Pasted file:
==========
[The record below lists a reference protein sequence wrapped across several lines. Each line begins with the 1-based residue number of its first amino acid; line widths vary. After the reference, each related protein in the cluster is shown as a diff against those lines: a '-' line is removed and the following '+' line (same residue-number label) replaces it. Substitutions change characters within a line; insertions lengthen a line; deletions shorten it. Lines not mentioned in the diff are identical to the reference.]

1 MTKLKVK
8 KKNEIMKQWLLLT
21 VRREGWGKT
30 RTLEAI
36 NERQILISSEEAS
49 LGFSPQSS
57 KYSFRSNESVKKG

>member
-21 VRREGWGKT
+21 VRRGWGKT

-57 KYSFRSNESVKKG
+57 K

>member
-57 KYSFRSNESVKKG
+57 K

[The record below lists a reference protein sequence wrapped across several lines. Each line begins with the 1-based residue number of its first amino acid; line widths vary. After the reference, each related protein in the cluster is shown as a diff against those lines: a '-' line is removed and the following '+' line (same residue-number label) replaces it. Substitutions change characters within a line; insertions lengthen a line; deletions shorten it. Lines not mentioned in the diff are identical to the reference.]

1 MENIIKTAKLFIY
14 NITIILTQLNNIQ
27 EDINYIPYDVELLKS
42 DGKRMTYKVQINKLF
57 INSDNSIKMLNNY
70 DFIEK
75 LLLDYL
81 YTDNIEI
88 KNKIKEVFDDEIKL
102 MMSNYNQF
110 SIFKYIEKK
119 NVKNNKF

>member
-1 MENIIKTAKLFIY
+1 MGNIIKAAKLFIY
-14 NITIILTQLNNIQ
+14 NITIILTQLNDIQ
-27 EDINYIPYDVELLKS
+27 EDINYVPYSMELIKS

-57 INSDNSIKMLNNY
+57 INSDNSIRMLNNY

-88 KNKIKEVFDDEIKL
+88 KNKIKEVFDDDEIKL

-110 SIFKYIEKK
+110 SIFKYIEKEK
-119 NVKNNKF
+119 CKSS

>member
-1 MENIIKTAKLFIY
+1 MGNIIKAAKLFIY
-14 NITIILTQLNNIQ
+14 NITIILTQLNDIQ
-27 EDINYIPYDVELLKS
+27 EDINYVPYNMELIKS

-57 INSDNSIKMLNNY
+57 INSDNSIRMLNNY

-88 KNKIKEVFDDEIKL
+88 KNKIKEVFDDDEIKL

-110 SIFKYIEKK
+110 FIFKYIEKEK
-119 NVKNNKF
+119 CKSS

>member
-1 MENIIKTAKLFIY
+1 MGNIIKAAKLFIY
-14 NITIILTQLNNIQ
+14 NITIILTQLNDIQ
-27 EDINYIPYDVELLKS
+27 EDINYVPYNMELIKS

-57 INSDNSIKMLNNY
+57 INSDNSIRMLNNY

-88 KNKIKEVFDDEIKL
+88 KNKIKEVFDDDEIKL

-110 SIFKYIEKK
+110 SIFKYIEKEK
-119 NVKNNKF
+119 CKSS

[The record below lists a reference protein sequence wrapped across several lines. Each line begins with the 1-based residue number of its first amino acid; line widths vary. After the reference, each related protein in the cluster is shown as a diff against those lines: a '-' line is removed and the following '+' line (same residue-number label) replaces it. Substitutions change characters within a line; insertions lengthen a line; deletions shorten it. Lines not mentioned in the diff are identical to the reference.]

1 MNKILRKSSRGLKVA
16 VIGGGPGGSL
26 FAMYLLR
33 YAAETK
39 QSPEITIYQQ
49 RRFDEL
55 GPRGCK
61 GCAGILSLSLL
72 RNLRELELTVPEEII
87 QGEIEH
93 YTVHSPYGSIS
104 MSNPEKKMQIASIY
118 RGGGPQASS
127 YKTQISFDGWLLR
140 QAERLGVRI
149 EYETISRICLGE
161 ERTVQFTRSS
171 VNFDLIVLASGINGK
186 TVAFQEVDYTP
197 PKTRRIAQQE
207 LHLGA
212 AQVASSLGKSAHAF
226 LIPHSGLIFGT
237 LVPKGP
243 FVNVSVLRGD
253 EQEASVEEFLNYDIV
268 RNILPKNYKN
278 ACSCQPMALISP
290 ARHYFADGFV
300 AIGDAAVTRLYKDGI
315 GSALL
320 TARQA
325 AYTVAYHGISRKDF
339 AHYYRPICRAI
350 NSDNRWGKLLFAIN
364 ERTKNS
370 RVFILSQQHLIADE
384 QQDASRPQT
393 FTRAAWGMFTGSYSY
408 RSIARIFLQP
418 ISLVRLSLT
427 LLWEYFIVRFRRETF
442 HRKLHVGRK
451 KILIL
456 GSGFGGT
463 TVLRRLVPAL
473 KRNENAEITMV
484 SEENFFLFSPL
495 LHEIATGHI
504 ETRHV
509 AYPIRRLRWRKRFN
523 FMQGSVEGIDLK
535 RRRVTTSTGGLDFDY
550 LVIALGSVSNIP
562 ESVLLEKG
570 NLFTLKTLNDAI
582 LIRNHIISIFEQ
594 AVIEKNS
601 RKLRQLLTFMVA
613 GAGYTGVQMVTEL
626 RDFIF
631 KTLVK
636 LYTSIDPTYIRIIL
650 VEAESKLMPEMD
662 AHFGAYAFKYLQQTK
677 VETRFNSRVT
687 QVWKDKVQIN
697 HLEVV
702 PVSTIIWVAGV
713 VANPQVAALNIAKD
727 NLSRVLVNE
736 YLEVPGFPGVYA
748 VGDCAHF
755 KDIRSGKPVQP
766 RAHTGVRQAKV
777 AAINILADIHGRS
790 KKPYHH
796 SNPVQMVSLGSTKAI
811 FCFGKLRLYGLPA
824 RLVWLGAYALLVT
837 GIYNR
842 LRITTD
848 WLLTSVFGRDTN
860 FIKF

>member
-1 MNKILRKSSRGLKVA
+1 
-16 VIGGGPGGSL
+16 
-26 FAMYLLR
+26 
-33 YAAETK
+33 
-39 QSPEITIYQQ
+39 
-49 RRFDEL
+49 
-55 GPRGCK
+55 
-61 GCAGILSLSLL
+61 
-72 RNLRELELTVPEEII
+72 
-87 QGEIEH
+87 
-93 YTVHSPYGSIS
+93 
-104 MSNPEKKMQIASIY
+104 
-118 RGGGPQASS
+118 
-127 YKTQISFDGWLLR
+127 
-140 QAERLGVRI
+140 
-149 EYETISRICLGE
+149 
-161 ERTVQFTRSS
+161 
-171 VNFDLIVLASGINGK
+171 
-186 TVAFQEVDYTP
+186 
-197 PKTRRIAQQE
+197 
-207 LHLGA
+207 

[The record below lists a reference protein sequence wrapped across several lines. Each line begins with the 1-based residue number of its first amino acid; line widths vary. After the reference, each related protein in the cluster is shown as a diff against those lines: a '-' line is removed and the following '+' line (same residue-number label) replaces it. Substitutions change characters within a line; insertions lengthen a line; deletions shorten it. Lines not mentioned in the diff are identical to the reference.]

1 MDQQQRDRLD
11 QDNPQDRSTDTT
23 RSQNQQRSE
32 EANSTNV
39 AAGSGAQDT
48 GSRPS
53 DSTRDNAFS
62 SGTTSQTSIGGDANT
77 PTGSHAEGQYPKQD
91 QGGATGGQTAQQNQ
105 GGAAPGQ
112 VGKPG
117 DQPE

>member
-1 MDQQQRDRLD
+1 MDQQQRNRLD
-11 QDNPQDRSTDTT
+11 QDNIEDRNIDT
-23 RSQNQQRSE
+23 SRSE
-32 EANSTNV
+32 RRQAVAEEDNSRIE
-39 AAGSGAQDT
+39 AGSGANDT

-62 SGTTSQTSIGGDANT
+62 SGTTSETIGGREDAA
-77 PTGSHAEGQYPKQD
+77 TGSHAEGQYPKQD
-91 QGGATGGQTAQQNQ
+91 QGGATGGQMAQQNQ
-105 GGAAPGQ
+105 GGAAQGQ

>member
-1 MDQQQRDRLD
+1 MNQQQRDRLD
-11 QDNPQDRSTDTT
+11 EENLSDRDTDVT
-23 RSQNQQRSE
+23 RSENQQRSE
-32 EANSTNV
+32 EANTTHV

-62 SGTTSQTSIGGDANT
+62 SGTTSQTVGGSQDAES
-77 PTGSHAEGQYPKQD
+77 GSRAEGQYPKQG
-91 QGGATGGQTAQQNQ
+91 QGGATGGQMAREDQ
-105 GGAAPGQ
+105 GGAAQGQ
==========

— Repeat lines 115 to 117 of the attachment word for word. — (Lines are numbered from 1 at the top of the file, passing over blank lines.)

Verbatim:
408 RSIARIFLQP
418 ISLVRLSLT
427 LLWEYFIVRFRRETF